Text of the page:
Topics: IRS Audit Strategy, “D-I-V-O-R-C-E,” Fraud, Hobby Losses
IRS Audit Strategy
The IRS added five new targets to its campaign audit strategy. They include going after those who use virtual currency worldwide and don’t pay any tax due. The IRS’s Large Business and International division (LB&I) announced these additional compliance areas: restoration of sequestered AMT credit carryforwards; S corporation distributions; repatriation via foreign triangular reorganizations; and the Sec. 965 transition tax owed on the untaxed foreign earnings of certain specified foreign corporations. For details: https://bit.ly/2u21VJg
A taxpayer wasn’t entitled to deduct legal fees incurred in divorce proceedings. Businesses may be able to deduct legal fees if they’re “ordinary and necessary” expenses of the operation. In this case, the legal fees were incurred defending an ex-wife’s claims for profits earned from an investment advisory LLC in which the husband was a co-owner. The U.S. Tax Court ruled the fees were clearly nondeductible personal expenses, not ordinary and necessary business expenses, since the ex-wife’s claim arose solely from her marriage to the taxpayer. (TC Memo 2018-80)
Underpaying your taxes results in penalties. If fraud is involved, the penalty can equal 75% of the underpayment. After one taxpayer was under criminal investigation by the IRS, he filed amended returns and paid $100,000 more in tax. The IRS assessed fraud penalties based on the difference between his returns. The taxpayer argued they should be based on the amended returns. The U.S. Tax Court disagreed. It stated that “courts at every level” have ruled that taxpayers who file fraudulent returns can’t avoid penalties by amending the returns. (TC Memo 2018-89)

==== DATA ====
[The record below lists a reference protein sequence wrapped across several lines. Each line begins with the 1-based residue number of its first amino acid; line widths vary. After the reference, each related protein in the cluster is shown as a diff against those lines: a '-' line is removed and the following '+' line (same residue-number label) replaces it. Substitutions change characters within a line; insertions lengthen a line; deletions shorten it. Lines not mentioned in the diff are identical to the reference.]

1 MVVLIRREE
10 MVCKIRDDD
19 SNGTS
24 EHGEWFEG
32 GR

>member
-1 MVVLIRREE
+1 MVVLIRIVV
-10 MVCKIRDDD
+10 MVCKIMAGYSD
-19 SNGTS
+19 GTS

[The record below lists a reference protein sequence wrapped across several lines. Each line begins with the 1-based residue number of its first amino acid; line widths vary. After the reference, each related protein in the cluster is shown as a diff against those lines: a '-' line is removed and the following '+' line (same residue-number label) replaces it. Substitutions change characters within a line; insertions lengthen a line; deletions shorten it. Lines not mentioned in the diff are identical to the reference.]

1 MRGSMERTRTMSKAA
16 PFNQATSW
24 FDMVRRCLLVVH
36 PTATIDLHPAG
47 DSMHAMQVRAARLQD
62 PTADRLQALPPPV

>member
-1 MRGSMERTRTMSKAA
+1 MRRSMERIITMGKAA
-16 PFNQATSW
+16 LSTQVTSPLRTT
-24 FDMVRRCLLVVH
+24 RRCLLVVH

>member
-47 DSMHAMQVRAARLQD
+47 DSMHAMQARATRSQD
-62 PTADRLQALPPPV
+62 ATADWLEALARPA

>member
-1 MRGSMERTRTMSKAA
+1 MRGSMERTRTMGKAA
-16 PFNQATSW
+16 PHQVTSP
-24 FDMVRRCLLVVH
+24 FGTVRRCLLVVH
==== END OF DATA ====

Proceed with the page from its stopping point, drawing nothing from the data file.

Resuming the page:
Taxpayers that show losses from business activities can generally deduct the losses against other income, such as wages. But if the activity appears to be a hobby or if the taxpayer doesn’t materially participate in it, the losses may be limited. One high-income couple ran a money-losing cattle ranch. The U.S. Tax Court found their businesslike operation of the ranch proved it wasn’t a hobby, but their lack of material participation caused their losses to be passive. Passive activity losses can only be claimed against passive income. (TC Memo 2018-88)
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